Deprivation – Alex Jeffers (Lethe Press)

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Buy it now from Lethe Press

I must confess to loving books with interesting and
intricate plots, marveling at the author’s skill at planning what exactly
happens when. On the other hand, I also love books which have no plot at all
but pull me in and keep me entertained with deep, full characters and marvelous
writing. Alex Jeffers’ latest, Deprivation, is a perfect example of the
latter.

Ben Lansing has a problem, even though he doesn’t perceive
it as such. He doesn’t sleep well; however, he does dream. His dream life seems
to be richer than his waking one of a less-than-dream job and the rigors of a
long commute. He’d much rather be with his Italian lover, Dario, or conjuring a
hippogriff, or fantasizing about animated Renaissance sculpture than deciding
whether or not he’s in love with his former Italian teacher, a randy bike
messenger named Neddy or his possible (and possibly straight) roommate
Kenneth—not to mention his stress over his parents’ impending divorce.

But Ben Lansing’s problems are our delight. Although events
occur and things happen in Deprivation, there is no plot to speak of.
But anyone who enjoys immersion in other worlds will find Jeffers’ literate and
impossibly precise language a rare and beautiful thing. His dream of the
hippogriff is amazingly creative, and he brings it to life with such verve and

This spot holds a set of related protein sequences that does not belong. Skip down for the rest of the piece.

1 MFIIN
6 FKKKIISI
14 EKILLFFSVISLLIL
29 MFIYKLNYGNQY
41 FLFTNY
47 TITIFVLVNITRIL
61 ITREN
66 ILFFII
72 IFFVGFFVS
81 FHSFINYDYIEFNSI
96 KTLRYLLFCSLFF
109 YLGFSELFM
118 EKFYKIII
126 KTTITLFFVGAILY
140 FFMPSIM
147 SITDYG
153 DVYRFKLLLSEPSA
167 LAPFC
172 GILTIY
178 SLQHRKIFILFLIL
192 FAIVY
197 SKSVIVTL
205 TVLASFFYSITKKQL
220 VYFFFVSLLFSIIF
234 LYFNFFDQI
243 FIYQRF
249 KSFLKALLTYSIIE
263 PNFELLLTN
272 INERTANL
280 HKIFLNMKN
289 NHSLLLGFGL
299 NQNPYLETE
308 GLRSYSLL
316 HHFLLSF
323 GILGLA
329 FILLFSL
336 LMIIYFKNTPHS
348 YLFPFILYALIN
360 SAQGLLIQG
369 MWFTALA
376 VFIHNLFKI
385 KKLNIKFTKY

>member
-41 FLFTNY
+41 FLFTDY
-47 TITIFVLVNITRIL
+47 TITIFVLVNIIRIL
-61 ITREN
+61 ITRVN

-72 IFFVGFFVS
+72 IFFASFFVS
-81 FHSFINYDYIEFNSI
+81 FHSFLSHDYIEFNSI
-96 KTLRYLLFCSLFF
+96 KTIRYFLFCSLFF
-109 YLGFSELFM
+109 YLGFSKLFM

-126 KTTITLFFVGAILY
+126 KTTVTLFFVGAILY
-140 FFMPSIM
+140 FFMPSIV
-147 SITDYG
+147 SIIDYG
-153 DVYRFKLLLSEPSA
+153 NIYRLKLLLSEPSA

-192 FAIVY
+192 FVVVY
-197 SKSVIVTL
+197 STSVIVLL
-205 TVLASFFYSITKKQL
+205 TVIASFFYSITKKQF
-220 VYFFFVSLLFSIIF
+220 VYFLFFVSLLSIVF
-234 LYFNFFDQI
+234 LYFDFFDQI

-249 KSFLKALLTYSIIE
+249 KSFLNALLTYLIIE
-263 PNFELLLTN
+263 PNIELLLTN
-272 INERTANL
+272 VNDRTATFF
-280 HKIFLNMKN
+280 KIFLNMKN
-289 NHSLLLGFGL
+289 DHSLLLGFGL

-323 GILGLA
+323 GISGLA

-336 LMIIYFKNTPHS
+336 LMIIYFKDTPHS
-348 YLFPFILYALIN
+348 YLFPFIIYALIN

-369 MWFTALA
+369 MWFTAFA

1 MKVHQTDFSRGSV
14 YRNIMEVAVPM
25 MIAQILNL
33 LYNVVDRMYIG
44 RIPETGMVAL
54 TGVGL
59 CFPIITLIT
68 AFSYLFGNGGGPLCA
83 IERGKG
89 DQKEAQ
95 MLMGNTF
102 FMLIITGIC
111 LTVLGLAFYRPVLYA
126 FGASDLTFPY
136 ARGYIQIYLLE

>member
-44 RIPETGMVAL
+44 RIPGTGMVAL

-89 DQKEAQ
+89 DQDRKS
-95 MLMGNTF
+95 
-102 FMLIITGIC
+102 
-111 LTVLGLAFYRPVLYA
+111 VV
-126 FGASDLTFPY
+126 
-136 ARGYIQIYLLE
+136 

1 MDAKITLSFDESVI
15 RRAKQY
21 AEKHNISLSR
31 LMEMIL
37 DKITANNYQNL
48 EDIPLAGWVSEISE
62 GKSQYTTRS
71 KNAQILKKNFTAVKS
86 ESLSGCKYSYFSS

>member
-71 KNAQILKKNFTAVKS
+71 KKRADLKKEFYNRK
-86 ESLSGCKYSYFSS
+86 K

style that it truly makes me envious. And that’s only one example.

It would be a waste, however, to characterize Deprivation
as a series of finely wrought dreams. It’s also a sharp character study of
Lansing, a mild and placid man whose deprivation is mostly self-imposed. Oddly
removed and distanced from his, admittedly, boring post-college job as well as
his parents and what few friends he has, he seeks his refuge in art and
literature—reflections of life rather than life itself. Jeffers, then, has
created a cautionary tale whose central character cannot participate in life
because he doesn’t have enough experience with it to be comfortable living in
reality.

This is a direct parallel with Lansing’s parents, Ian, a gay
doctor/father and Sandra, his straight novelist/mother who have lived together
for a number of years in a reflection of a marriage rather than an actual one.
Next to Ben, these character studies are the most keen in the book. The honest
deceptions they have lived with throughout their marriage have set Ben’s
fantasy world in motion, touching off his escapes from reality.

Also well-drawn are Neddy, the badboy bike messenger Ben
thinks he falls in love with, and Kenneth, a straight—but not so
straight—man who wants Ben to be his roommate. With benefits? We’re never sure,
and neither is Ben. One thing is sure: Jeffers’ sex scenes are so marvelously
stylized, you don’t even realize the characters are having sex until the
clothes are off and things are well underway.

Deprived, then, is a wonderfully plotless piece of
art to be savored and admired. How could you possibly ask for anything more?

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©, 2013, Jerry Wheeler

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